British political culture is obsessed with leadership. Leaders are required to be visionary, charismatic, good looking, inspiring, firm but fair, correct in all things and (most crucially of all) victorious. If they miss the bar on any of these aspects, they must resign.
The fact that the Labour Party’s response to losing the election was to immediately start a process of electing a new leader is just the latest manifestation of this obsession.
This attitude prevails not just for the leaders of political parties and football teams, but for senior managers in all walks of life, especially in what used to be known as public service. We are told, for example, that our local council needs a Chief Executive on a salary of well over £100k, in order to ensure that we attract a “high calibre individual” able to “provide leadership”. [PDF] Unfortunately, the job of Chief Executive at Brighton & Hove Council now seems to be endangered by every shift in the political balance of the council.
The combination of (real or perceived) political patronage with salary levels that mimic those of private sector CEOs, has proved pretty expensive for the council’s budget over the past few years.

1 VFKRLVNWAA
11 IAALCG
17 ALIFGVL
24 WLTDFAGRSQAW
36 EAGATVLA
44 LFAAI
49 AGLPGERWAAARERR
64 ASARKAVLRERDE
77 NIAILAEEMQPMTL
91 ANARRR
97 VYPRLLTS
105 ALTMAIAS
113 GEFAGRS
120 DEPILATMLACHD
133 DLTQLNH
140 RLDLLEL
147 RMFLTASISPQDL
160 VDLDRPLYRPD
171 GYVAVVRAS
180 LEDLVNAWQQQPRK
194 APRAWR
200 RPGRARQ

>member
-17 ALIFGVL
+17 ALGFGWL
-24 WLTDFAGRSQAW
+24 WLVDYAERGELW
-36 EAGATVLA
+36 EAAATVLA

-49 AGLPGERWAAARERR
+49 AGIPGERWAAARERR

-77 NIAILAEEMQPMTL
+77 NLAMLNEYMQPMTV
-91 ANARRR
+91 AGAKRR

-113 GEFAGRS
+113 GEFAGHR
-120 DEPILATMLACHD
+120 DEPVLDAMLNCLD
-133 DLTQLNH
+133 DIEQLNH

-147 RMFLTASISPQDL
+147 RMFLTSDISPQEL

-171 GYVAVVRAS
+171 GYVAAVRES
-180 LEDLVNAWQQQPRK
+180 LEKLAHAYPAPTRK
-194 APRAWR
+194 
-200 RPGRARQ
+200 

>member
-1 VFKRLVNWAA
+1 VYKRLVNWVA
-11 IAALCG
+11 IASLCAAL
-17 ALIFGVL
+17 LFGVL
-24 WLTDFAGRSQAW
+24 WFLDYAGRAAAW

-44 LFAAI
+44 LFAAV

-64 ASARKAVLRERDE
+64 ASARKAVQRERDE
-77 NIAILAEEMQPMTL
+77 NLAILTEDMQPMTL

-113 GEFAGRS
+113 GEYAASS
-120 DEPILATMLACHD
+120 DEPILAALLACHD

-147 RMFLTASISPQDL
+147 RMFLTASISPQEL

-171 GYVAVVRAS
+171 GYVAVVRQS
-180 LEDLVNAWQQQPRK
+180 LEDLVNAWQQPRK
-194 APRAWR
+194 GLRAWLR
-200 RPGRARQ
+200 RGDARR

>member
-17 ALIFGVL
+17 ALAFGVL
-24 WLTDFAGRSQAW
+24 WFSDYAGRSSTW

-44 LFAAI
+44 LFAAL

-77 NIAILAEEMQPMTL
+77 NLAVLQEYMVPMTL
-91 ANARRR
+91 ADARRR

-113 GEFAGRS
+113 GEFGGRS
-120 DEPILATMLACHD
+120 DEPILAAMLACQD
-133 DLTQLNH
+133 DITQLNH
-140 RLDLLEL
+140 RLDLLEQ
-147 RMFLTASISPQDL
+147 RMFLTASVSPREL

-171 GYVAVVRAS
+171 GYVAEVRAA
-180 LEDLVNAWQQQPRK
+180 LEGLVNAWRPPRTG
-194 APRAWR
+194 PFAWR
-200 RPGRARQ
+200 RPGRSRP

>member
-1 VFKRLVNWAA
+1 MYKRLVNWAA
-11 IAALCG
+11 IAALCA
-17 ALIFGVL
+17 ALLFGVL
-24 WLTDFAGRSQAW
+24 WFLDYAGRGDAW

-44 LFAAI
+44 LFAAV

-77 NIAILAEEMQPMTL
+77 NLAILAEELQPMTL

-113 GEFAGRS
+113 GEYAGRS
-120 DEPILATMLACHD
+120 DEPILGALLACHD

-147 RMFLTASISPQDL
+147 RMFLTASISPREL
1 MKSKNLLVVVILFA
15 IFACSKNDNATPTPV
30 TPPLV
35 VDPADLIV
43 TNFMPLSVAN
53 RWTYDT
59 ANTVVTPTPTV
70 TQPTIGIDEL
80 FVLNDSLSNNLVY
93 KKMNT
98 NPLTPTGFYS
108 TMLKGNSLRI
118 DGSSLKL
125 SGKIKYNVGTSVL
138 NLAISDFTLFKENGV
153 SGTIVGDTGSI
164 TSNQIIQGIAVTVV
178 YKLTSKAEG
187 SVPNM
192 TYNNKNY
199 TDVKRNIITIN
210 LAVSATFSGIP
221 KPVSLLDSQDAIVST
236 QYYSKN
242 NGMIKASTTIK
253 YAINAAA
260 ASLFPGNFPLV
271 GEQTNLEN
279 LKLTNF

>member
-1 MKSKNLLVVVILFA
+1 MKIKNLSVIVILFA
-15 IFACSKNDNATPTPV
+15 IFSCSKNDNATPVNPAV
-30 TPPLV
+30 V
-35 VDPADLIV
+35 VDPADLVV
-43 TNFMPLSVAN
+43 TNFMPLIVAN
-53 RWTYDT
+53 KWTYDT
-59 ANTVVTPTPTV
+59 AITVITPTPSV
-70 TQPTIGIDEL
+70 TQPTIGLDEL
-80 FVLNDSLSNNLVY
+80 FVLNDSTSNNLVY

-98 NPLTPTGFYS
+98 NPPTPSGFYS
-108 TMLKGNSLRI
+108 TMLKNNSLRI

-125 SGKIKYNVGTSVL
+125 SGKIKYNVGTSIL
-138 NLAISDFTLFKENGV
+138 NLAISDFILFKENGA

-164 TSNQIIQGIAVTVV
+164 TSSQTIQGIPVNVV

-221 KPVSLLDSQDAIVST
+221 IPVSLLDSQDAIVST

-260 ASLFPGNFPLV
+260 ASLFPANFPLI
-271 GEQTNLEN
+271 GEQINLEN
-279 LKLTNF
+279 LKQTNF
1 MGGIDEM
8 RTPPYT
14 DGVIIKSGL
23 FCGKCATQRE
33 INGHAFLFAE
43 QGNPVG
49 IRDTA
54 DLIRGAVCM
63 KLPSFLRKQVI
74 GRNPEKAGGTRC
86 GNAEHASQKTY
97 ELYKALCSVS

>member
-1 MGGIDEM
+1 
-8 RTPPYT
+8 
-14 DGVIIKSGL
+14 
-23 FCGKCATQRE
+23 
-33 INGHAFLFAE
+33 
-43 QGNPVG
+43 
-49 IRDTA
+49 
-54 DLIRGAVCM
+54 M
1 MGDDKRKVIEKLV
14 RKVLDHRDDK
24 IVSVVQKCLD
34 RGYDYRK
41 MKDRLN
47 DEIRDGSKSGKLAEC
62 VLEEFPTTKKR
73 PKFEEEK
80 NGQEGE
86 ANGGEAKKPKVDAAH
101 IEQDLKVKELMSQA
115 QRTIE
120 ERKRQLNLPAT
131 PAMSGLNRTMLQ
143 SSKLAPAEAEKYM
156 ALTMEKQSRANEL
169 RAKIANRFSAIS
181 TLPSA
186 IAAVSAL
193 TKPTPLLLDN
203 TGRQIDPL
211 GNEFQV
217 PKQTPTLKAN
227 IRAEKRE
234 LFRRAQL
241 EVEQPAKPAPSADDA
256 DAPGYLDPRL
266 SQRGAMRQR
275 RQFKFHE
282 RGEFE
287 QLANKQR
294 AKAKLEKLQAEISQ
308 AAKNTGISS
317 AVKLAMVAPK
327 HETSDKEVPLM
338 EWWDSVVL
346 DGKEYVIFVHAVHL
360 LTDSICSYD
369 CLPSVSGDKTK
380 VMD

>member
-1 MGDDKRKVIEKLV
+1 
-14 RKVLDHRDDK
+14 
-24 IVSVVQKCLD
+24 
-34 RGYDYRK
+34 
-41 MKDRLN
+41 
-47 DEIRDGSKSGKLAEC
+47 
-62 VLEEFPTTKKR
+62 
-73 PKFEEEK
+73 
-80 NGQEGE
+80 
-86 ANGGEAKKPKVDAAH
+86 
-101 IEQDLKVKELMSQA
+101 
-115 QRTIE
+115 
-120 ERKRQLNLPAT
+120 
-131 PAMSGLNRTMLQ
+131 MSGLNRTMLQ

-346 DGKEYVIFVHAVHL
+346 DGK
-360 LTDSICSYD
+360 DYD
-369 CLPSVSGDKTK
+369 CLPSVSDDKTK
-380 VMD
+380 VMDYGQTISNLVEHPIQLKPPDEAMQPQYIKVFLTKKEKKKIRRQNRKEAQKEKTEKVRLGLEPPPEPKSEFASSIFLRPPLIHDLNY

Maybe we should try organising our local services without a Chief Executive for a while. While we’re at it, we could get rid of all the managers and trust the front line staff to make decisions about how to organise their work. Maybe it would save enough money to pay care workers a decent wage.
It’s not just the mainstream that looks for answers in leadership. The left is always in search of new leaders whom we can idolise, and later despise. The political tradition in which I was educated (the Trotskyist Fourth International) held that there is a crisis of leadership in the working class, and that overcoming this is crucial to getting out of the pretty pass we find ourselves in.
So wedded are we to the leadership model of political organising that we simply don’t know how to respond when people (even famous people) speak about something quite different.
What Russell Brand has brought to the national conversation is a recognition that there is a crisis, not of leadership, but of representation and accountability – a crisis of democracy. Our elected representatives are distant from the true centres of power and our voting system denies most of us any meaningful choice, even from within the diminished pool of candidates presented to us.
The Labour Party should not be asking “who will be the leader who can return us to electability?” They should be asking “how can we represent and support the people who are at the sharp end of austerity?”